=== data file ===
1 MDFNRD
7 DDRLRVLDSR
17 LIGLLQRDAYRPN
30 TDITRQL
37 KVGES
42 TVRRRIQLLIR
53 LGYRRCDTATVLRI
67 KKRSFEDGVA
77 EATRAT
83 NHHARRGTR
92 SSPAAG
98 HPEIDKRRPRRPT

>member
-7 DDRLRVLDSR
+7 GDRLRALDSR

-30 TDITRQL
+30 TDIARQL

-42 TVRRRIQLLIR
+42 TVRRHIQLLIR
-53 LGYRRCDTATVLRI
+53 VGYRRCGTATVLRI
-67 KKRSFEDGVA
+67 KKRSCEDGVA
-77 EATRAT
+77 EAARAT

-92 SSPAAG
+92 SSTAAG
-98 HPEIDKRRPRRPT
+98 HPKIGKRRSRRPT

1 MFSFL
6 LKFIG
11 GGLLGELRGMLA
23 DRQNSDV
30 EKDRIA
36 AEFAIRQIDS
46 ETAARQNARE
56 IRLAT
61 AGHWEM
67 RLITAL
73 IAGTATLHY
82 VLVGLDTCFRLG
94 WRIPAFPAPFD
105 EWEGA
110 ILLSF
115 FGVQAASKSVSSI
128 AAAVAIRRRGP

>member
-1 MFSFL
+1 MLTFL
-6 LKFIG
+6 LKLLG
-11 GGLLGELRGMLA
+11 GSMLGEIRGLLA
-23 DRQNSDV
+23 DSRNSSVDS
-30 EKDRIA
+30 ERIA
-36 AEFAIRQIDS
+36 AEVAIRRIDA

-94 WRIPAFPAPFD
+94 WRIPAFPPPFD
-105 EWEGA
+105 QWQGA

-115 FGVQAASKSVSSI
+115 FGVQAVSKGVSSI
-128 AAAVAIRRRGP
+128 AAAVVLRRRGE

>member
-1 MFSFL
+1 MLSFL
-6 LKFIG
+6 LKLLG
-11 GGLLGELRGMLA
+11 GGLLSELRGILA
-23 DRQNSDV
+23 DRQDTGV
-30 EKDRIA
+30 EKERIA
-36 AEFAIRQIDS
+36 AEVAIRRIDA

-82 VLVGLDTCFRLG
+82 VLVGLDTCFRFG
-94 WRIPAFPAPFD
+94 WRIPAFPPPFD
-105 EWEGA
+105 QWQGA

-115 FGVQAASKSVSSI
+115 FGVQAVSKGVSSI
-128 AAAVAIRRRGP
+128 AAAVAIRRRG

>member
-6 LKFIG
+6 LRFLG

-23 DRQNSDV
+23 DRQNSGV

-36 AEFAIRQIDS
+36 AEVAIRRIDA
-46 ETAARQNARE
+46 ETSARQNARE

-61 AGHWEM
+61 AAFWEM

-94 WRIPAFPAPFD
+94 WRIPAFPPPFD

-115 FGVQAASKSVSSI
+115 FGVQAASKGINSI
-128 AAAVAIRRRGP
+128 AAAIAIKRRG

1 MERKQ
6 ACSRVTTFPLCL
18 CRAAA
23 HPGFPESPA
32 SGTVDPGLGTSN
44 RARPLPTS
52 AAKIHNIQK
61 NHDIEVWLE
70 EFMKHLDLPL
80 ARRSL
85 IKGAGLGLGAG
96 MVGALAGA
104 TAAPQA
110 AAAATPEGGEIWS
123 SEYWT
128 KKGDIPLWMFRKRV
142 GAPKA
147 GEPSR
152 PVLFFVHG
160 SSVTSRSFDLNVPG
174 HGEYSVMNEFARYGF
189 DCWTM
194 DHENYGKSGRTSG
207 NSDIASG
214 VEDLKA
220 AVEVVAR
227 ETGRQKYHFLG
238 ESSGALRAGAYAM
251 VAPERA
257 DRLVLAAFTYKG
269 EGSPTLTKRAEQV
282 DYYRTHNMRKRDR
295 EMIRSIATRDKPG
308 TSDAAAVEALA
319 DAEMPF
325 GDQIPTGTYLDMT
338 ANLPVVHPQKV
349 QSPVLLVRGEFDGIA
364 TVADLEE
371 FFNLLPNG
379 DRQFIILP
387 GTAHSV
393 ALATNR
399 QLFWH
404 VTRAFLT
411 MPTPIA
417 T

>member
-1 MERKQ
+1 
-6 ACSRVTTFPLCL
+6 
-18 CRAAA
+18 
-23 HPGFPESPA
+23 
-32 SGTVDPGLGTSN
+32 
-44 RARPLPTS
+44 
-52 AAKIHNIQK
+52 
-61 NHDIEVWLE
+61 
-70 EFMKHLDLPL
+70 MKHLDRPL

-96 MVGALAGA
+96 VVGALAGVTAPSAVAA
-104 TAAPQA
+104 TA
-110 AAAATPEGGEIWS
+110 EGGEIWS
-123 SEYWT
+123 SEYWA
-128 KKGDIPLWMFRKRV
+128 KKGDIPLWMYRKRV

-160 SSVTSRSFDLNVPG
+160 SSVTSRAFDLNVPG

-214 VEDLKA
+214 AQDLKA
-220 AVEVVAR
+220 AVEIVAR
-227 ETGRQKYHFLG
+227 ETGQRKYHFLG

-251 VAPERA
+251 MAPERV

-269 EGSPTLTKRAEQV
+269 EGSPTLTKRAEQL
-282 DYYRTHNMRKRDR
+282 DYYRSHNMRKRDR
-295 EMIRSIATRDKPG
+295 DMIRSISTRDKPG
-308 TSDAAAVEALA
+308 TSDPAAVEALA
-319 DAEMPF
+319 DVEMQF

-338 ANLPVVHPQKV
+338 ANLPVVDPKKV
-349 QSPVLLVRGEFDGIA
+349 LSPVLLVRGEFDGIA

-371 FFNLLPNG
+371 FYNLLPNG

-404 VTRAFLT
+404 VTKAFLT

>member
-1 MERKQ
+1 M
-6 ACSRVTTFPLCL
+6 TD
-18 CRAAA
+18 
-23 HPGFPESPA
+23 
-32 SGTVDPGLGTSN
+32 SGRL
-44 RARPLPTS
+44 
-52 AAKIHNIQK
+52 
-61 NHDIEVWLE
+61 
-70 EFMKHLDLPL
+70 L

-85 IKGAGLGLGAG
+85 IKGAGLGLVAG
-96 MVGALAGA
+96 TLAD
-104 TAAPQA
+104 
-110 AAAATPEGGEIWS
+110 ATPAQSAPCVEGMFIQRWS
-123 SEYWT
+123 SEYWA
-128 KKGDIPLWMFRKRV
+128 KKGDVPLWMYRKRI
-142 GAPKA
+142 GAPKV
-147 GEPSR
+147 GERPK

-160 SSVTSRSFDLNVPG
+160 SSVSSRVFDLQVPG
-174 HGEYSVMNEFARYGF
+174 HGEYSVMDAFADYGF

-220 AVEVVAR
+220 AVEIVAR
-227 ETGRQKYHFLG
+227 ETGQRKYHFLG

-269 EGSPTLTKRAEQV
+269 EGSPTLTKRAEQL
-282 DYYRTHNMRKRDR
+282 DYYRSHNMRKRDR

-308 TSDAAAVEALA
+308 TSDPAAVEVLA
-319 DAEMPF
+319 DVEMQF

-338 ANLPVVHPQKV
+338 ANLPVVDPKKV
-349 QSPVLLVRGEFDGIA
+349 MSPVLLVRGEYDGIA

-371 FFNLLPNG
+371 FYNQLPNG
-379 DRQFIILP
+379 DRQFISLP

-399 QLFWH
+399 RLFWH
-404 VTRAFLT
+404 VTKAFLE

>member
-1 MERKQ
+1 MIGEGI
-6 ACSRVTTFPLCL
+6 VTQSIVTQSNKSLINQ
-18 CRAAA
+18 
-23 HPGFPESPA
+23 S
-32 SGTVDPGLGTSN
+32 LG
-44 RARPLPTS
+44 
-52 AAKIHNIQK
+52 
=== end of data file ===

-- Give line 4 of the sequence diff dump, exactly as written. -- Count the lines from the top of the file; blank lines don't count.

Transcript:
30 TDITRQL